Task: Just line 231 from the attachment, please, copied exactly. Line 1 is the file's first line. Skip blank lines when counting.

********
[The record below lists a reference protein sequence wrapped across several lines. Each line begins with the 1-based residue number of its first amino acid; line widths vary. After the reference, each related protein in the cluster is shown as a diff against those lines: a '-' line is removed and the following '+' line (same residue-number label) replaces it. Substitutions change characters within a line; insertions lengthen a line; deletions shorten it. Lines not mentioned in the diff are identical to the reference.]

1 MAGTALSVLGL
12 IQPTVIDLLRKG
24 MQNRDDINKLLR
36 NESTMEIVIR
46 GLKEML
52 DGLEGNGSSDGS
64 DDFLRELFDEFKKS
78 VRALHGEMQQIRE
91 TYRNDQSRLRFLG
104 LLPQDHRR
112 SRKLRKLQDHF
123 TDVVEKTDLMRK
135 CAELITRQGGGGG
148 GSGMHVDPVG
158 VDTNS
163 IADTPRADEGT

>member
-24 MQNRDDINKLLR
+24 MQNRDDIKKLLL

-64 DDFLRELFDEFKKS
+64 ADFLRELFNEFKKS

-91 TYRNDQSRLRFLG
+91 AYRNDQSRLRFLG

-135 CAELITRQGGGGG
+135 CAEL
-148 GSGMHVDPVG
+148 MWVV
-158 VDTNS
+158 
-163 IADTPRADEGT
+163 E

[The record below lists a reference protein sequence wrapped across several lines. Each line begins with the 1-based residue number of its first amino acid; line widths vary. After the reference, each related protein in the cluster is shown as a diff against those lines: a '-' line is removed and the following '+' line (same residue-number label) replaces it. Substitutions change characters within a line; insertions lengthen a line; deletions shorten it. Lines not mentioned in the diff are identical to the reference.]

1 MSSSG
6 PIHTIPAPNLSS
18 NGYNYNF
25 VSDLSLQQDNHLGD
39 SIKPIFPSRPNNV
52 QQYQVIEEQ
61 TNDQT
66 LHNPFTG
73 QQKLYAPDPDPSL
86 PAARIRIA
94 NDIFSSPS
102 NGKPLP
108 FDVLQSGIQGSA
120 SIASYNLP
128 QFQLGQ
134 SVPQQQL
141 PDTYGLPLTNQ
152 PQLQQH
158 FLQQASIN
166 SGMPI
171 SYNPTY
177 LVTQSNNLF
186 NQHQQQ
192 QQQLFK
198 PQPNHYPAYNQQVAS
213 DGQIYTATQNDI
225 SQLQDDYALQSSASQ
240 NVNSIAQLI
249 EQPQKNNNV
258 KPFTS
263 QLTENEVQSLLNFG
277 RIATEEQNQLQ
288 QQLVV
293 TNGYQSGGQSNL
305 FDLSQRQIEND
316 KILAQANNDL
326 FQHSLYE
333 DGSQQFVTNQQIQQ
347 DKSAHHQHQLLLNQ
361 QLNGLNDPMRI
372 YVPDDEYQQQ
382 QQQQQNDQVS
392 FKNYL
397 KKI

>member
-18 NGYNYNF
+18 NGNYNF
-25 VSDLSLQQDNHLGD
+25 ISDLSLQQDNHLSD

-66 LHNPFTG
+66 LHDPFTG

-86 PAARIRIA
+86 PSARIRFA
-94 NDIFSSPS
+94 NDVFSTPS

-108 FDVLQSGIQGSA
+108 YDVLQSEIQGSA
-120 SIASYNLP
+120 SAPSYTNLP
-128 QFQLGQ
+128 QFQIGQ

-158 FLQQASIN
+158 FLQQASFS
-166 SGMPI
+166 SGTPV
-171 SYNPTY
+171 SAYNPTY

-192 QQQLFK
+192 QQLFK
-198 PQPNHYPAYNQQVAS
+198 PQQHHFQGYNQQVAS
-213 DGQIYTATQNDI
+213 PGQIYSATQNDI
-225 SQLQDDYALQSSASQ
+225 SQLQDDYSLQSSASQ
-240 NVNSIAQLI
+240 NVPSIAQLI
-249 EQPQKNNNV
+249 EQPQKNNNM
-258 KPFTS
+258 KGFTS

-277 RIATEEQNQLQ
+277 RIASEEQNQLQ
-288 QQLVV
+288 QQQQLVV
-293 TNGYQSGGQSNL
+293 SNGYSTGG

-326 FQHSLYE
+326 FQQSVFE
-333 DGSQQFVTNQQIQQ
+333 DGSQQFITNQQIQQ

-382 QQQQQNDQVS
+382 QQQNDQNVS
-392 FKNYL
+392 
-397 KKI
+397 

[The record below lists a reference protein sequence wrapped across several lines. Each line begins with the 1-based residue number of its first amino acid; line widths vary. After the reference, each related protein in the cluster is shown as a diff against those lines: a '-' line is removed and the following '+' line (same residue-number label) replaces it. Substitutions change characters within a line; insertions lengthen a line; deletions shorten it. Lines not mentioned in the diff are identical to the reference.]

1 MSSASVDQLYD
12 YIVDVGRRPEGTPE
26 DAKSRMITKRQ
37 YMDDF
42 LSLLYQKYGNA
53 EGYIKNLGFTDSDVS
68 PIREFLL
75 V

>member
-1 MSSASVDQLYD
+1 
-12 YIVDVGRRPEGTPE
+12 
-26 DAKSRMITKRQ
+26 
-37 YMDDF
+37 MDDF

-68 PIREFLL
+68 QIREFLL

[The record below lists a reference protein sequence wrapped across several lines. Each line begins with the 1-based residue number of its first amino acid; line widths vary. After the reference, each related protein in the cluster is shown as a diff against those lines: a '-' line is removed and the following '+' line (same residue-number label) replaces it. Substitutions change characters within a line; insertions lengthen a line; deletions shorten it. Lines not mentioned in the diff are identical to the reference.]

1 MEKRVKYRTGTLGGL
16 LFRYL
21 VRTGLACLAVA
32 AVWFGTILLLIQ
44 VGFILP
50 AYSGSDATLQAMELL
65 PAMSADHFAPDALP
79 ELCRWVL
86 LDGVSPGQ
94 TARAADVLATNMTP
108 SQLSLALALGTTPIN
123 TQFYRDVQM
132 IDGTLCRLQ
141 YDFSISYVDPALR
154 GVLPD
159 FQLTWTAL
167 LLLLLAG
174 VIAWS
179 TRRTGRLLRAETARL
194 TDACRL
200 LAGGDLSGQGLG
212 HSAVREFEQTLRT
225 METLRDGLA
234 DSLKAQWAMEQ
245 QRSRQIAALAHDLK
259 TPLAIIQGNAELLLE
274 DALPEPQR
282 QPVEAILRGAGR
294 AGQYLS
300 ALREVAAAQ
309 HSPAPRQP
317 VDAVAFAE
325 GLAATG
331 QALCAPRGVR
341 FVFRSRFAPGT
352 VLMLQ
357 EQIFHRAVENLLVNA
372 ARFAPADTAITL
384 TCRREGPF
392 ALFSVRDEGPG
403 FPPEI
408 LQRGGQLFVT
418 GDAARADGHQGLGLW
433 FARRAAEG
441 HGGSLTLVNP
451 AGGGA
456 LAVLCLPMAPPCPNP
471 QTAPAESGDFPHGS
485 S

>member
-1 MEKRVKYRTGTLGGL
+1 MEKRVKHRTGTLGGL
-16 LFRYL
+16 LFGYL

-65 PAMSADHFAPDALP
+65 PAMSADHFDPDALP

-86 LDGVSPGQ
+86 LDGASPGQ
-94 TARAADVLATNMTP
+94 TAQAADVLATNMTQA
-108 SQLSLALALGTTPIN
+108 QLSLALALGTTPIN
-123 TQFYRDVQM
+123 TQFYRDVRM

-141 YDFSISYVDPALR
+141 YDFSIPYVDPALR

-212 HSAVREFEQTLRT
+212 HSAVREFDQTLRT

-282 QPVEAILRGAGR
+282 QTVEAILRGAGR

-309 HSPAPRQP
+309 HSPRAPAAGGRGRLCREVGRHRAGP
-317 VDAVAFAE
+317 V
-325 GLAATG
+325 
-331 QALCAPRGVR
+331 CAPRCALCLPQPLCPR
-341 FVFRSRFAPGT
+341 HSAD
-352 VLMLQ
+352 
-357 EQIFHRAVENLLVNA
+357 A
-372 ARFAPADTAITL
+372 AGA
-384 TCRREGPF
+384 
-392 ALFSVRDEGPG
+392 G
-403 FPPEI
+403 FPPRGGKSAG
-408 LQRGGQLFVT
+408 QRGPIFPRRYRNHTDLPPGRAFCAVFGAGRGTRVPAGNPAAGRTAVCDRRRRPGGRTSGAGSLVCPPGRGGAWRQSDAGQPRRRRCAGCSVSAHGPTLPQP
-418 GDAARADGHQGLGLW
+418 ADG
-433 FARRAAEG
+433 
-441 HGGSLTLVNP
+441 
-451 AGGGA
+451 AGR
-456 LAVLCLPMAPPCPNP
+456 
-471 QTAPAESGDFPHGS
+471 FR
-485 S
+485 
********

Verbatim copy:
+341 HSAD